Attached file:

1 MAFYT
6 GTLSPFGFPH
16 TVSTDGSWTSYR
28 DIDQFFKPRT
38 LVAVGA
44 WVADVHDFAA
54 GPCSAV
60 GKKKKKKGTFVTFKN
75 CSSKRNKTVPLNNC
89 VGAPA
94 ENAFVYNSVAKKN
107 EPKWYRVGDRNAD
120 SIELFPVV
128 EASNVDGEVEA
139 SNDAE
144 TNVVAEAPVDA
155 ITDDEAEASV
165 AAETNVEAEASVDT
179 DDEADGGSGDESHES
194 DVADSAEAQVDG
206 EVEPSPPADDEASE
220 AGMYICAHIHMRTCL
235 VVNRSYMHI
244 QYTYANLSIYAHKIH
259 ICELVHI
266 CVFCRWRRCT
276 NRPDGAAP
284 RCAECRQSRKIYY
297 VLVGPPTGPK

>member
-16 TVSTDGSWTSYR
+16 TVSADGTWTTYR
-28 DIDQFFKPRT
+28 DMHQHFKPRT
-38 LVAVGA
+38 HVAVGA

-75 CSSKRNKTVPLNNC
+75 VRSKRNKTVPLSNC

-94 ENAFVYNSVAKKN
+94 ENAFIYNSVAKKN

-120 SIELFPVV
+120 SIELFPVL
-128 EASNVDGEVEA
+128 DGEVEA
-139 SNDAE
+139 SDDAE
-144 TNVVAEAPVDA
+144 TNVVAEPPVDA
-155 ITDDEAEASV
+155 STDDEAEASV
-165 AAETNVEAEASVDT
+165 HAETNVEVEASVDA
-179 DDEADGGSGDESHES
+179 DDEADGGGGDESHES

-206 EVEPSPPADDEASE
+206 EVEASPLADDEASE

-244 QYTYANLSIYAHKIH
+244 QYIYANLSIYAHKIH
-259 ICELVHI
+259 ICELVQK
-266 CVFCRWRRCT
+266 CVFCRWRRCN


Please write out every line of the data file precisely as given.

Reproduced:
1 MAFYT
6 GTLSPFGFPH
16 TVSTDGSWTSYR
28 DIDQFFKPRT
38 LVAVGA
44 WVADVHDFAA
54 GPCSAV
60 GKKKKKKGTFVTFKN
75 CSSKRNKTVPLNNC
89 VGAPA
94 ENAFVYNSVAKKN
107 EPKWYRVGDRNAD
120 SIELFPVV
128 EASNVDGEVEA
139 SNDAE
144 TNVVAEAPVDA
155 ITDDEAEASV
165 AAETNVEAEASVDT
179 DDEADGGSGDESHES
194 DVADSAEAQVDG
206 EVEPSPPADDEASE
220 AGMYICAHIHMRTCL
235 VVNRSYMHI
244 QYTYANLSIYAHKIH
259 ICELVHI
266 CVFCRWRRCT
276 NRPDGAAP
284 RCAECRQSRKIYY
297 VLVGPPTGPK

>member
-16 TVSTDGSWTSYR
+16 TVSADGTWTTYR
-28 DIDQFFKPRT
+28 DMHQHFKPRT
-38 LVAVGA
+38 HVAVGA

-75 CSSKRNKTVPLNNC
+75 VRSKRNKTVPLSNC

-94 ENAFVYNSVAKKN
+94 ENAFIYNSVAKKN

-120 SIELFPVV
+120 SIELFPVL
-128 EASNVDGEVEA
+128 DGEVEA
-139 SNDAE
+139 SDDAE
-144 TNVVAEAPVDA
+144 TNVVAEPPVDA
-155 ITDDEAEASV
+155 STDDEAEASV
-165 AAETNVEAEASVDT
+165 HAETNVEVEASVDA
-179 DDEADGGSGDESHES
+179 DDEADGGGGDESHES

-206 EVEPSPPADDEASE
+206 EVEASPLADDEASE

-244 QYTYANLSIYAHKIH
+244 QYIYANLSIYAHKIH
-259 ICELVHI
+259 ICELVQK
-266 CVFCRWRRCT
+266 CVFCRWRRCN